Going back to Chill.  I see him drawn as fairly buff and going routinely to the gym.  He doesn't look like an professional body builder but you wouldn't think him physically weak in any sense of the word.  So, I'd give him a 15.  In comic book terms, he isn't doing any type of physical fighting or doing heroic feats of strength, so there isn't really a reason to bump this up any higher.  He's not known for his strength, so no +10 here.

Dexterity helps people go first before others.  It helps set your initiative.  So, in general, the higher up on the initiative table you are, the sooner you get to go or react to situations.  Dexterity is the main stat which represents how graceful you are and how much balance you have.  Chill isn't a klutz and I can see him dance pretty well on the dance floor.  He isn't an Olympic gymnast or professional dancer but he has better reaction times than a normal person.  I'd give him probably a 13.

Constitution is very superheroic.  If they didn't have super hero levels of Constitution, then every time they get hit with an attack, they'd just crumple up into a ball and wait till combat is over.  Given that, if he wasn't heroic, I'd probably give him a 15.  He goes regularly to the gym and engages in strength and endurance exercises.  So, being in a superheroic game, I'd buff this by 10 giving a final stat of 25.

Intelligence is hard to quantify for some people.  Just using IQ score would probably put most people around 8-13, but it isn't relative to heroic action movies and comics.  Besides which, Intelligence is not just about memory recall and logic.  It also represents speed of learning and attention to details.  I see Chill as being capable of going to college and probably a college student.  He's probably quick on the uptake as far as more mundane things, but can't wrap his head around more esoteric items.  I'm giving him the benefit of the doubt and place him at 13.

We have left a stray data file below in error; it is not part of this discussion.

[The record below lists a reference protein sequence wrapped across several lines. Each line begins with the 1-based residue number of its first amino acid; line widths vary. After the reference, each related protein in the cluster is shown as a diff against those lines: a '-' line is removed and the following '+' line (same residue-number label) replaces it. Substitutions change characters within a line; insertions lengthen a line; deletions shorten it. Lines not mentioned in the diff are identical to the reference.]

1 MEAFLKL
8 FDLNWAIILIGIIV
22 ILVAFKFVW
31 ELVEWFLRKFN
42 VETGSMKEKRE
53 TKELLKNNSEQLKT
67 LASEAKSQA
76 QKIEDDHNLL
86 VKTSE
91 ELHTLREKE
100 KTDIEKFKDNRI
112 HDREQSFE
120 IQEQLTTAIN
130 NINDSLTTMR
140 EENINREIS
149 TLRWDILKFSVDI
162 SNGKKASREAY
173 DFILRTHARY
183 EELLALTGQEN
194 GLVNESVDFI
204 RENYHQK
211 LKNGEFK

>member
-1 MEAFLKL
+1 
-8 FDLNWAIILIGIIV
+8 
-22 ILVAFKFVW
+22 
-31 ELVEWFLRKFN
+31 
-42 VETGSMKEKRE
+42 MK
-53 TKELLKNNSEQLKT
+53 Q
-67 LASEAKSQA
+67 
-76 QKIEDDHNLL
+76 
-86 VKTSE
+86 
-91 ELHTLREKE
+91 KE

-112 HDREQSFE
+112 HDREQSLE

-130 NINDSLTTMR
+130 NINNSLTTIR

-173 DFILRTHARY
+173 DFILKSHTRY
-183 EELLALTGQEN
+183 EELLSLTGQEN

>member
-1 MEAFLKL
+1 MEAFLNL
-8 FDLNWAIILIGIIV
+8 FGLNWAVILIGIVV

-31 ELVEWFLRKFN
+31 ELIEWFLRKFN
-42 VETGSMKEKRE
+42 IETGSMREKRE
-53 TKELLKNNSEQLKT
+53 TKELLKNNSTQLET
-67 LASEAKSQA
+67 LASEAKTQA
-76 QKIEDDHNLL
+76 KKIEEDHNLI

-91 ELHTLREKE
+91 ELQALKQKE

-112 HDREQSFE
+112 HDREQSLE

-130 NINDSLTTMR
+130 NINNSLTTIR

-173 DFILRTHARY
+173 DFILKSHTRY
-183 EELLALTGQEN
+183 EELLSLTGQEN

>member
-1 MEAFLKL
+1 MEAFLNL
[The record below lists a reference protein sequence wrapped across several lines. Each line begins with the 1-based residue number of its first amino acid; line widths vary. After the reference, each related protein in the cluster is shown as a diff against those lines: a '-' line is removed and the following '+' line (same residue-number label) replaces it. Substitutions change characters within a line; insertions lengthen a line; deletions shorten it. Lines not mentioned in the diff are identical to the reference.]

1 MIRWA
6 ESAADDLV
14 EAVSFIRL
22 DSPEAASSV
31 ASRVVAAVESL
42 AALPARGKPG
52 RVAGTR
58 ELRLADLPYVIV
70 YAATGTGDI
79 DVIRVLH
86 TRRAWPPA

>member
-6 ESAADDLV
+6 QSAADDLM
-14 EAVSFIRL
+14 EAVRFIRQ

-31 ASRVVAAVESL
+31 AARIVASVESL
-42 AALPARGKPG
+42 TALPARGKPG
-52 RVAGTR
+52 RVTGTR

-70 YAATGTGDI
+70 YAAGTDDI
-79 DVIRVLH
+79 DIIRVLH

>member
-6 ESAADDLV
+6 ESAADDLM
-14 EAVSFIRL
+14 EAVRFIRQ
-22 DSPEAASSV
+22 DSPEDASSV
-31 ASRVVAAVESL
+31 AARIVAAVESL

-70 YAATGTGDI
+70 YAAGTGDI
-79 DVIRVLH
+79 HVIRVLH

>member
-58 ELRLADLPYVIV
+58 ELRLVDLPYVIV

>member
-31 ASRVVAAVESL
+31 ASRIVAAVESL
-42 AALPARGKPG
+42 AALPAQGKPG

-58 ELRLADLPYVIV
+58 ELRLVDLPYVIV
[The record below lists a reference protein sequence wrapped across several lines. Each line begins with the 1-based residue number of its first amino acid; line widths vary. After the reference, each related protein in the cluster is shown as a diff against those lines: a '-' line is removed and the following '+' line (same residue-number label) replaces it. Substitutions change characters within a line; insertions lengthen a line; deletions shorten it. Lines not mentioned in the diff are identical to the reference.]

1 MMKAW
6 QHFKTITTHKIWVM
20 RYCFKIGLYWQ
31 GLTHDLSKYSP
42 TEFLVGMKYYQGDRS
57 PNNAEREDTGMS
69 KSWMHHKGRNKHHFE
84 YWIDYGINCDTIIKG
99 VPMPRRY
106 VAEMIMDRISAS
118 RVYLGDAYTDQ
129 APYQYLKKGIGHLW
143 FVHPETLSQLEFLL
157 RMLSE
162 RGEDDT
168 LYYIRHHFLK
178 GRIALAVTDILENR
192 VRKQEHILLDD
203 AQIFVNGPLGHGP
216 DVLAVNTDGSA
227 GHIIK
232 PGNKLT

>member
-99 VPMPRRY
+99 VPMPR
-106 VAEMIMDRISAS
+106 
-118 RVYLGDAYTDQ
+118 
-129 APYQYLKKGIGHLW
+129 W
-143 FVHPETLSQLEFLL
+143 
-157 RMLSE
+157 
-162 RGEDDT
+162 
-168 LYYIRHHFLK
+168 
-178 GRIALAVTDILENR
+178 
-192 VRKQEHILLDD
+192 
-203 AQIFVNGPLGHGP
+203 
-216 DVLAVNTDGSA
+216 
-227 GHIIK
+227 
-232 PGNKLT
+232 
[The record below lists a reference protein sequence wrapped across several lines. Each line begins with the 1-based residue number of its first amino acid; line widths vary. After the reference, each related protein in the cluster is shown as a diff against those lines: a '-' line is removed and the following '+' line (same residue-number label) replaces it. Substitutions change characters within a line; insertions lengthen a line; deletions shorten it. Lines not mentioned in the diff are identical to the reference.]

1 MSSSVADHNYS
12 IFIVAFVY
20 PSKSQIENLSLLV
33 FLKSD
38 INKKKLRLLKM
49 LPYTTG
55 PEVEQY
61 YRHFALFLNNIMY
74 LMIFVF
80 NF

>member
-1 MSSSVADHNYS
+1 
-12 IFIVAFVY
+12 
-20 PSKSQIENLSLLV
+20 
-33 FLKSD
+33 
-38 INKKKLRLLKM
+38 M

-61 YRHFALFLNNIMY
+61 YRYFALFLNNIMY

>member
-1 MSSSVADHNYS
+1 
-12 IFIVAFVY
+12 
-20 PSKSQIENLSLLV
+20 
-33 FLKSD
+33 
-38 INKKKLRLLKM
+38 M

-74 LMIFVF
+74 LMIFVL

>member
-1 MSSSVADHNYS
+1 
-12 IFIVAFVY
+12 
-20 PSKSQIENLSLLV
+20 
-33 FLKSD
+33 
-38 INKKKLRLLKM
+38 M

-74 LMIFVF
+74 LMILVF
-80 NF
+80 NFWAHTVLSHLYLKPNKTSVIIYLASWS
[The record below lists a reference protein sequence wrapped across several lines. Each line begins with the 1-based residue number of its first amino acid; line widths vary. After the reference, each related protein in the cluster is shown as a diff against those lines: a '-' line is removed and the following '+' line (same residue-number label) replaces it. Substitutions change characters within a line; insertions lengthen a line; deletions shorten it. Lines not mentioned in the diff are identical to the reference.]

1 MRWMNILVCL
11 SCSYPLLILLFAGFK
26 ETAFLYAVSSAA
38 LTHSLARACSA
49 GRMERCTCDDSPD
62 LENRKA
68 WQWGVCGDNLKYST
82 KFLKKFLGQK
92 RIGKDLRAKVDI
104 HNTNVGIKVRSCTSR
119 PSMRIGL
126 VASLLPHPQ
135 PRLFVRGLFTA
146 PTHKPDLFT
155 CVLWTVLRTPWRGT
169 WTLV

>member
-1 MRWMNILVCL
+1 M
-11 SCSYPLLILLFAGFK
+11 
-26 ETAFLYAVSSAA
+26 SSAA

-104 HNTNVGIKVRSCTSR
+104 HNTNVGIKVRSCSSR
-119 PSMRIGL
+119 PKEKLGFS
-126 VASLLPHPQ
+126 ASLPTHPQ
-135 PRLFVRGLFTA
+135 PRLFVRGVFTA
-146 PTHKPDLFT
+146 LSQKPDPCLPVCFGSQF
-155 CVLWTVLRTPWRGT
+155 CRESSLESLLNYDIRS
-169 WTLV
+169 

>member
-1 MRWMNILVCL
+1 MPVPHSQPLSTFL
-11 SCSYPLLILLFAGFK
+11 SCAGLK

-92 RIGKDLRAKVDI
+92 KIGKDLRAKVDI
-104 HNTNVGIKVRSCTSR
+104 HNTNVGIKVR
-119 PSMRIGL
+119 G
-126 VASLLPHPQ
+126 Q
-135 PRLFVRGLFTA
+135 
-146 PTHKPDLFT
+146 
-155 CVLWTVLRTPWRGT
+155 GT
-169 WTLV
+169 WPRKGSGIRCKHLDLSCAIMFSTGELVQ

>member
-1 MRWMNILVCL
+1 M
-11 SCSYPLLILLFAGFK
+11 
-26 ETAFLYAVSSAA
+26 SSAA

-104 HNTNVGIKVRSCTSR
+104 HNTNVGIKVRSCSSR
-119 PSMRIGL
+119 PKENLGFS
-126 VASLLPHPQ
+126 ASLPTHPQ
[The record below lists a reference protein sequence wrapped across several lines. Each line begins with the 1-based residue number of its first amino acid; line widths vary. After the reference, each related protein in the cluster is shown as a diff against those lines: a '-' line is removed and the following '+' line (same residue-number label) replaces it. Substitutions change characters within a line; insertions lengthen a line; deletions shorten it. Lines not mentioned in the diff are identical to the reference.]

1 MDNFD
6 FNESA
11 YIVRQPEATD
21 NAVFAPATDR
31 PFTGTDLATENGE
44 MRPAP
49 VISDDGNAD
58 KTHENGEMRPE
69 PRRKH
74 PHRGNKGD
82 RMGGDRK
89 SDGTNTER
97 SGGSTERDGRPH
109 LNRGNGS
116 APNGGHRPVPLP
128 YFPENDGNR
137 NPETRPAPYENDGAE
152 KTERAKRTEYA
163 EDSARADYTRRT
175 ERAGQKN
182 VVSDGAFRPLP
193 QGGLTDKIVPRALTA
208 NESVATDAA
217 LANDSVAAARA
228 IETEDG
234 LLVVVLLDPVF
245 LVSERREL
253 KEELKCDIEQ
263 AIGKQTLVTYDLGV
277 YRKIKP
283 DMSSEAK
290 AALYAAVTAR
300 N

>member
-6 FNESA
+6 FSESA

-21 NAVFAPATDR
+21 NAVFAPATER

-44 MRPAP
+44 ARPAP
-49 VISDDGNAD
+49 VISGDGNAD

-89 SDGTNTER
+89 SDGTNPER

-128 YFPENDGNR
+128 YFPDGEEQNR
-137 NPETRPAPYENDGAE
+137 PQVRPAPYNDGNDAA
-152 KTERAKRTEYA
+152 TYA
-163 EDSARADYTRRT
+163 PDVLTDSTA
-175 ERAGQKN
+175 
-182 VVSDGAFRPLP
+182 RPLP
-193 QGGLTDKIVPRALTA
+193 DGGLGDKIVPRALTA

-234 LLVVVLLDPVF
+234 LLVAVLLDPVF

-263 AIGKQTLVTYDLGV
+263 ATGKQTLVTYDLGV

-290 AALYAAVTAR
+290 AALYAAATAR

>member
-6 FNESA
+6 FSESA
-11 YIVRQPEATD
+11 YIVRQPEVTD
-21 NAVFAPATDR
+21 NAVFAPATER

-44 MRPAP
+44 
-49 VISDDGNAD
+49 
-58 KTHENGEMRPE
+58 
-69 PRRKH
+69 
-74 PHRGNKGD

Ego is strength of will.  While not impulsively buying stuff from the home shopping network, I don't see him resisting strong temptations or shrugging off mental controls either.  I'll just leave him as average at a 10.

Finally Presence.  Presence is the ability to take command of a room just by entering it.  The ability to face fear in the eye and not blink.  Chill is a comic book character and is probably less afraid of being hurt.  He has the confidence of his powers.  So a base of 15 + another 10 since this is a superheroic stat.  A 25.  This is a very good presence but in concept he could probably be toned down by 5 compared to other heroes.  For now, we'll keep him at 25.